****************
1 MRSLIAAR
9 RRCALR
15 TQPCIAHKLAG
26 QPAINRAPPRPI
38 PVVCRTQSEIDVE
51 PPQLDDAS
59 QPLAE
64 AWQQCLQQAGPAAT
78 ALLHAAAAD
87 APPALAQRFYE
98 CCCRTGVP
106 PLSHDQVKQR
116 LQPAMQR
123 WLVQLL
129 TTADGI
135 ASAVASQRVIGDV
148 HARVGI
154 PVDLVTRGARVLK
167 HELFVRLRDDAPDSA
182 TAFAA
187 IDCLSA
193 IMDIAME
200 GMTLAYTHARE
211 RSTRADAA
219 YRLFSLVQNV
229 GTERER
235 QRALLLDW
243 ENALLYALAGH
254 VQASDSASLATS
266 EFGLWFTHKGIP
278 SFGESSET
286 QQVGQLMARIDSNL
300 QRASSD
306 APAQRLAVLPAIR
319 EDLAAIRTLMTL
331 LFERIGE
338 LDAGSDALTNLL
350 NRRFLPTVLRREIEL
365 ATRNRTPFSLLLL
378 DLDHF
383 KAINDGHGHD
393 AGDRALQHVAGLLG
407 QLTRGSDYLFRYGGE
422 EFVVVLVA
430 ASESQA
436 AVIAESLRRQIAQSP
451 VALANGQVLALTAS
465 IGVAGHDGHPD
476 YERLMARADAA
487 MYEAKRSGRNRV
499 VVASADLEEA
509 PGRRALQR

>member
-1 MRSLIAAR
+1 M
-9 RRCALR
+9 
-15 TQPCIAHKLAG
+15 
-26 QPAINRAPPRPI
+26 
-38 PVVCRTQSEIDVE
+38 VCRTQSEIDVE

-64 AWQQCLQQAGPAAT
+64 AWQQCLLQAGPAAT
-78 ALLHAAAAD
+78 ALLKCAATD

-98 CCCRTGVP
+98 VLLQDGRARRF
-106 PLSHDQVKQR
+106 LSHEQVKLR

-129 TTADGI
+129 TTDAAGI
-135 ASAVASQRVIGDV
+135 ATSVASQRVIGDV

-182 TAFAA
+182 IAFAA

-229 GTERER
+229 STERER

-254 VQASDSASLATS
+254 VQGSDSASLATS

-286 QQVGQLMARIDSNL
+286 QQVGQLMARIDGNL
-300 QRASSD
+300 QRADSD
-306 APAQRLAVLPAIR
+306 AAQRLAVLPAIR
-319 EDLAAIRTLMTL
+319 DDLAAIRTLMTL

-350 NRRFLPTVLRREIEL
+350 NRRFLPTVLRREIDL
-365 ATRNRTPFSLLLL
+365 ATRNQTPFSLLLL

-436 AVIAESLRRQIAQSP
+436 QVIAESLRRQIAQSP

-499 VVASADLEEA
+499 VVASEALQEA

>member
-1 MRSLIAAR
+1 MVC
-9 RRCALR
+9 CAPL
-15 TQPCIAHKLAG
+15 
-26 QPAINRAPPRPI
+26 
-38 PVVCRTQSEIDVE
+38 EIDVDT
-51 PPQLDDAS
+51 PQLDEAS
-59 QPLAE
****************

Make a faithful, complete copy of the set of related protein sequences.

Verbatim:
1 MRSLIAAR
9 RRCALR
15 TQPCIAHKLAG
26 QPAINRAPPRPI
38 PVVCRTQSEIDVE
51 PPQLDDAS
59 QPLAE
64 AWQQCLQQAGPAAT
78 ALLHAAAAD
87 APPALAQRFYE
98 CCCRTGVP
106 PLSHDQVKQR
116 LQPAMQR
123 WLVQLL
129 TTADGI
135 ASAVASQRVIGDV
148 HARVGI
154 PVDLVTRGARVLK
167 HELFVRLRDDAPDSA
182 TAFAA
187 IDCLSA
193 IMDIAME
200 GMTLAYTHARE
211 RSTRADAA
219 YRLFSLVQNV
229 GTERER
235 QRALLLDW
243 ENALLYALAGH
254 VQASDSASLATS
266 EFGLWFTHKGIP
278 SFGESSET
286 QQVGQLMARIDSNL
300 QRASSD
306 APAQRLAVLPAIR
319 EDLAAIRTLMTL
331 LFERIGE
338 LDAGSDALTNLL
350 NRRFLPTVLRREIEL
365 ATRNRTPFSLLLL
378 DLDHF
383 KAINDGHGHD
393 AGDRALQHVAGLLG
407 QLTRGSDYLFRYGGE
422 EFVVVLVA
430 ASESQA
436 AVIAESLRRQIAQSP
451 VALANGQVLALTAS
465 IGVAGHDGHPD
476 YERLMARADAA
487 MYEAKRSGRNRV
499 VVASADLEEA
509 PGRRALQR

>member
-1 MRSLIAAR
+1 M
-9 RRCALR
+9 
-15 TQPCIAHKLAG
+15 
-26 QPAINRAPPRPI
+26 
-38 PVVCRTQSEIDVE
+38 VCRTQSEIDVE

-64 AWQQCLQQAGPAAT
+64 AWQQCLLQAGPAAT
-78 ALLHAAAAD
+78 ALLKCAATD

-98 CCCRTGVP
+98 VLLQDGRARRF
-106 PLSHDQVKQR
+106 LSHEQVKLR

-129 TTADGI
+129 TTDAAGI
-135 ASAVASQRVIGDV
+135 ATSVASQRVIGDV

-182 TAFAA
+182 IAFAA

-229 GTERER
+229 STERER

-254 VQASDSASLATS
+254 VQGSDSASLATS

-286 QQVGQLMARIDSNL
+286 QQVGQLMARIDGNL
-300 QRASSD
+300 QRADSD
-306 APAQRLAVLPAIR
+306 AAQRLAVLPAIR
-319 EDLAAIRTLMTL
+319 DDLAAIRTLMTL

-350 NRRFLPTVLRREIEL
+350 NRRFLPTVLRREIDL
-365 ATRNRTPFSLLLL
+365 ATRNQTPFSLLLL

-436 AVIAESLRRQIAQSP
+436 QVIAESLRRQIAQSP

-499 VVASADLEEA
+499 VVASEALQEA

>member
-1 MRSLIAAR
+1 MVC
-9 RRCALR
+9 CAPL
-15 TQPCIAHKLAG
+15 
-26 QPAINRAPPRPI
+26 
-38 PVVCRTQSEIDVE
+38 EIDVDT
-51 PPQLDDAS
+51 PQLDEAS
-59 QPLAE